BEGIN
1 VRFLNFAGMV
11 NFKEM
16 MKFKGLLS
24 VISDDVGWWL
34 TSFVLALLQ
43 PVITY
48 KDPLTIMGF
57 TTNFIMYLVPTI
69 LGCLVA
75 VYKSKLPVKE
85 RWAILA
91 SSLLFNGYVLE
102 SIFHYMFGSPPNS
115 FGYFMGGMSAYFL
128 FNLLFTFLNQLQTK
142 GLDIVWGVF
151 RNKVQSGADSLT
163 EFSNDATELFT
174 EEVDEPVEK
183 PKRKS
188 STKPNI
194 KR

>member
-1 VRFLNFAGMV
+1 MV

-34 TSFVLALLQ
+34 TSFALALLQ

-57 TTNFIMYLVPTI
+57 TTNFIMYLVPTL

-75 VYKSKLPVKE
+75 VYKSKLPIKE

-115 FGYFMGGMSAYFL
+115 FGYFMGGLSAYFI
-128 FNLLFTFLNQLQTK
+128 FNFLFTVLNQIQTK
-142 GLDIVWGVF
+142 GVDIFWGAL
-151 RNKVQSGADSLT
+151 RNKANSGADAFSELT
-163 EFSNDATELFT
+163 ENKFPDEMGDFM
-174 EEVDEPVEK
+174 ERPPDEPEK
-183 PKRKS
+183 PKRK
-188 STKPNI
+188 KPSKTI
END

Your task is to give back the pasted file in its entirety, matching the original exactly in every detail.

1 VRFLNFAGMV
11 NFKEM
16 MKFKGLLS
24 VISDDVGWWL
34 TSFVLALLQ
43 PVITY
48 KDPLTIMGF
57 TTNFIMYLVPTI
69 LGCLVA
75 VYKSKLPVKE
85 RWAILA
91 SSLLFNGYVLE
102 SIFHYMFGSPPNS
115 FGYFMGGMSAYFL
128 FNLLFTFLNQLQTK
142 GLDIVWGVF
151 RNKVQSGADSLT
163 EFSNDATELFT
174 EEVDEPVEK
183 PKRKS
188 STKPNI
194 KR

>member
-1 VRFLNFAGMV
+1 MV

-34 TSFVLALLQ
+34 TSFALALLQ

-57 TTNFIMYLVPTI
+57 TTNFIMYLVPTL

-75 VYKSKLPVKE
+75 VYKSKLPIKE

-115 FGYFMGGMSAYFL
+115 FGYFMGGLSAYFI
-128 FNLLFTFLNQLQTK
+128 FNFLFTVLNQIQTK
-142 GLDIVWGVF
+142 GVDIFWGAL
-151 RNKVQSGADSLT
+151 RNKANSGADAFSELT
-163 EFSNDATELFT
+163 ENKFPDEMGDFM
-174 EEVDEPVEK
+174 ERPPDEPEK
-183 PKRKS
+183 PKRK
-188 STKPNI
+188 KPSKTI